Uganda: Why Tanzania, Kenya and Uganda Are Falling Back to Old Railway

Photo: New Times
Railway line.

As Tanzania continues with the construction of the standard gauge railway, the government has also embarked on revamping the old metre gauge railway network built by colonialists over a century ago.

The programme is aimed at facilitating the transporting goods to EAC neighbours to and from Dar es Salaam and Tanga ports.

Transport

Tanzania's recent move mirrors Kenya's and Uganda's, both of whom have announced plans to revamp their old lines amid uncertainty over the progress of the joint SGR line on the Northern Corridor, due to lack of funding.

Tanzania Railway Corporation's managing director Masanja Kadogosa said the renovation would end years of neglect.

Phase one of the programme, which started in early 2018 of the northern railway network from Tanga port to Moshi railway station, covering 353km, is complete. It was fully funded by the government at Sh5.7 billion ($2.1 million).

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A section of the line connects to Kenya at the junction of Kahe railway station with a branch passing through Taveta border and connecting to the Mombasa-Kampala line at Voi in Taveta hills in Kenya.

The line has been out of commission for years from neglect and lack of funding, which resulted in the cargo trains suspending services since 1994.

The move has exacerbated the high charges incurred by transporters using trucks to haul export and import goods through Tanga port.

The cost to be incurred by the whole programme is estimated at Tsh14 billion ($6.8 million), which would include the purchase of wagons and locomotives.

Last week, Prime Minister Kassim Majaliwa witnessed a grand inauguration ceremony of the new 20 wagons that carried 800 tonnes of cement from Tanga to Moshi.

Multibillion shilling

Analysts say that, these would be carried by 30 trucks at a higher cost.

Operations between the two towns and an extension railway line to Arusha city reduced gradually before shutting down transportation of goods and passengers over a decade ago.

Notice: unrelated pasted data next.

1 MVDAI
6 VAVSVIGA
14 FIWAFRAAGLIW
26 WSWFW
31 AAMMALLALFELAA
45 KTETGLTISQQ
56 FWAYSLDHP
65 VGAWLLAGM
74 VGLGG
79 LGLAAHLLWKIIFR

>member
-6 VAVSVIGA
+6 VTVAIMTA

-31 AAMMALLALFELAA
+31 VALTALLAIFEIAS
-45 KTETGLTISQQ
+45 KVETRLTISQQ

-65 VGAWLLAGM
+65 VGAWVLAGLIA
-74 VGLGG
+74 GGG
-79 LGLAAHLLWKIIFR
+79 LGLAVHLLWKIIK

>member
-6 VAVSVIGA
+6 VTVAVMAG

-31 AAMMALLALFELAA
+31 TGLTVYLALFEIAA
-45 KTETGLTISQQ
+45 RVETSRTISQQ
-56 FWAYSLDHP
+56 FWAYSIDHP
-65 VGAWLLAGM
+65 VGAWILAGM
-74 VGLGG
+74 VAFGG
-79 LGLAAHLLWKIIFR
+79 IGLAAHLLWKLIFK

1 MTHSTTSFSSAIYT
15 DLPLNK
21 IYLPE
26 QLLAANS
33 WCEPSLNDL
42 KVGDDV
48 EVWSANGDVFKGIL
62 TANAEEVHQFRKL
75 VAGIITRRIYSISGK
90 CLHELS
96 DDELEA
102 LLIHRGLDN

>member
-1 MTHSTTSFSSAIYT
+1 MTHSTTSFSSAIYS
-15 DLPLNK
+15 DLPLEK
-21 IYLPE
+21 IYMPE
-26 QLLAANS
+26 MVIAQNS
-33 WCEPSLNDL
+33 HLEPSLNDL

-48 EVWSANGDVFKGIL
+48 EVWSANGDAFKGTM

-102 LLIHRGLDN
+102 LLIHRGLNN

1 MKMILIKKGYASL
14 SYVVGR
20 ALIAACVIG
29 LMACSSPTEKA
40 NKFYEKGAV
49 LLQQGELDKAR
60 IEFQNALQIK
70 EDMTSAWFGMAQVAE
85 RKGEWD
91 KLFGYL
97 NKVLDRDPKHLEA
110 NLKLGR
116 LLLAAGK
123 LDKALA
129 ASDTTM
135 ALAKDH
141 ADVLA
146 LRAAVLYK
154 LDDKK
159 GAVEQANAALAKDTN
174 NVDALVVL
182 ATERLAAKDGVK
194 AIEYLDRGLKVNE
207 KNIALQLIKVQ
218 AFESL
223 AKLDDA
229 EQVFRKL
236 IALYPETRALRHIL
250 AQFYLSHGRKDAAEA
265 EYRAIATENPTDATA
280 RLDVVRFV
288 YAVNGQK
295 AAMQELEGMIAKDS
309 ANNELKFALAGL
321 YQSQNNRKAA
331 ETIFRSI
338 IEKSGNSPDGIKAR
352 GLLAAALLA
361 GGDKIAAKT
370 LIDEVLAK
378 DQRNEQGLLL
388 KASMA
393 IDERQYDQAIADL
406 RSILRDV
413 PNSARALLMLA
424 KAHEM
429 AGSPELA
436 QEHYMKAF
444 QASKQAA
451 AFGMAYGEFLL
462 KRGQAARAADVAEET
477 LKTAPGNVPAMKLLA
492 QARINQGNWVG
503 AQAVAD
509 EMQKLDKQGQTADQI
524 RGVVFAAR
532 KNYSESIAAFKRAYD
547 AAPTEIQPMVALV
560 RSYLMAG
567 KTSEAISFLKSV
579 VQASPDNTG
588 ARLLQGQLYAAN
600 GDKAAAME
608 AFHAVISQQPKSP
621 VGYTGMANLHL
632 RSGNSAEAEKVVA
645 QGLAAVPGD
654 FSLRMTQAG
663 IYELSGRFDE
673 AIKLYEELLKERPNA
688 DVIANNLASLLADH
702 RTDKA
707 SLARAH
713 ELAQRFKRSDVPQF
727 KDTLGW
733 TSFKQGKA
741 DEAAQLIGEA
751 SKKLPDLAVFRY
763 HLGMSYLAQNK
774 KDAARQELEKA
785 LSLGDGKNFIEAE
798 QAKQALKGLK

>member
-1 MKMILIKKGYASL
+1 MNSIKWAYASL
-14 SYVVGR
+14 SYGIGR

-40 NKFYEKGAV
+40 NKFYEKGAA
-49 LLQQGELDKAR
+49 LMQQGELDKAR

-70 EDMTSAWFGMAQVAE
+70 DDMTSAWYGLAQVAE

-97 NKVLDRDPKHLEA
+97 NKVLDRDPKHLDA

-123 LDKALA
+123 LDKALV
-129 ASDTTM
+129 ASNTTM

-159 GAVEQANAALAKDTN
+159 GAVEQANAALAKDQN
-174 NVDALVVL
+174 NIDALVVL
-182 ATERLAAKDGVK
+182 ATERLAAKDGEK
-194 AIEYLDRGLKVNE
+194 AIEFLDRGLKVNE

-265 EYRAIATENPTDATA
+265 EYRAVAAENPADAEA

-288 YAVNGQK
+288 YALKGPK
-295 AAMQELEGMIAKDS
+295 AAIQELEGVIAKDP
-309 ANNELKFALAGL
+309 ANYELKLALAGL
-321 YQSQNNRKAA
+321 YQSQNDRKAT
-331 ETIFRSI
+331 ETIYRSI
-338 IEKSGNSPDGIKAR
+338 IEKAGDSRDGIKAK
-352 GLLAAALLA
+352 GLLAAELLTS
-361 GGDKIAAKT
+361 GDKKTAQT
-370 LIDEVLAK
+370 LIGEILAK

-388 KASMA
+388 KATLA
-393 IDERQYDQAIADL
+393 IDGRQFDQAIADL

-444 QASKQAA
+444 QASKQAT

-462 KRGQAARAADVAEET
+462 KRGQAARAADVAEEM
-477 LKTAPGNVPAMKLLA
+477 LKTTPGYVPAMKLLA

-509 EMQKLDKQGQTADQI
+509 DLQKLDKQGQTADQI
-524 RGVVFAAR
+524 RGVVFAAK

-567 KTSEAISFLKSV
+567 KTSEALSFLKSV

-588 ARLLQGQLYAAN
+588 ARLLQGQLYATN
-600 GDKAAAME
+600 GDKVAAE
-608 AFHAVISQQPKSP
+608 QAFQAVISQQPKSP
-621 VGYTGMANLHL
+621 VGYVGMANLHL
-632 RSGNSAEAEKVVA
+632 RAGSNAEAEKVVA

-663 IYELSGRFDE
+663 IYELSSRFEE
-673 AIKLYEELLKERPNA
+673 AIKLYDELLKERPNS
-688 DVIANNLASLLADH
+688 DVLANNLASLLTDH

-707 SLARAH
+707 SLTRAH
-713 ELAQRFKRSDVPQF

This was blamed on a drying up of funding and compounded by poor management.

Over three weeks ago, Tanzanians witnessed a grand testing ceremony of the first Standard Gauge Railway locomotive to be used by the engineers currently supervising the quality of work along the newly spread track.

The SGR project contractor Turkish firm Yapi Merkezi, in partnership with Portuguese firm Mota-Engil Africa, allowed the locomotive, which was used for testing along 20-km stretch of track from Soga station in Kibaha District, towards Morogoro.

It will ferry engineers along an estimated of 150km between Dar es Salaam and Morogoro as they complete the multi-billion shilling project.

The Minister for Works, Transport and Communication, Isaack Kamwelwe, said the government has started the process of purchasing 22 locomotive engines for passenger wagons, 1,430 cargo wagons and 60 passenger wagons to be used for operations once the first section is complete by December this year.

Plan B

Kenya, which had planned to launch the second phase of its SGR between Nairobi and Naivasha in August, suffered a setback after failing to secure funding from China.

Kenya will now revamp its metre-gauge railway to Malaba, after securing a $400 million loan from China. This puts the brakes on Uganda's hopes of getting a modern railway to transit its goods through Kenya.

Cargo will now reach Naivasha, get evacuated by trucks to the new metre gauge before eventually moving to Malaba and onwards to Kampala and beyond.

Uganda is already upgrading its metre gauge railway line from Malaba to Kampala at a cost of $170 million. The country plans to upgrade two lines, Malaba-Kampala and Tororo-Gulu.

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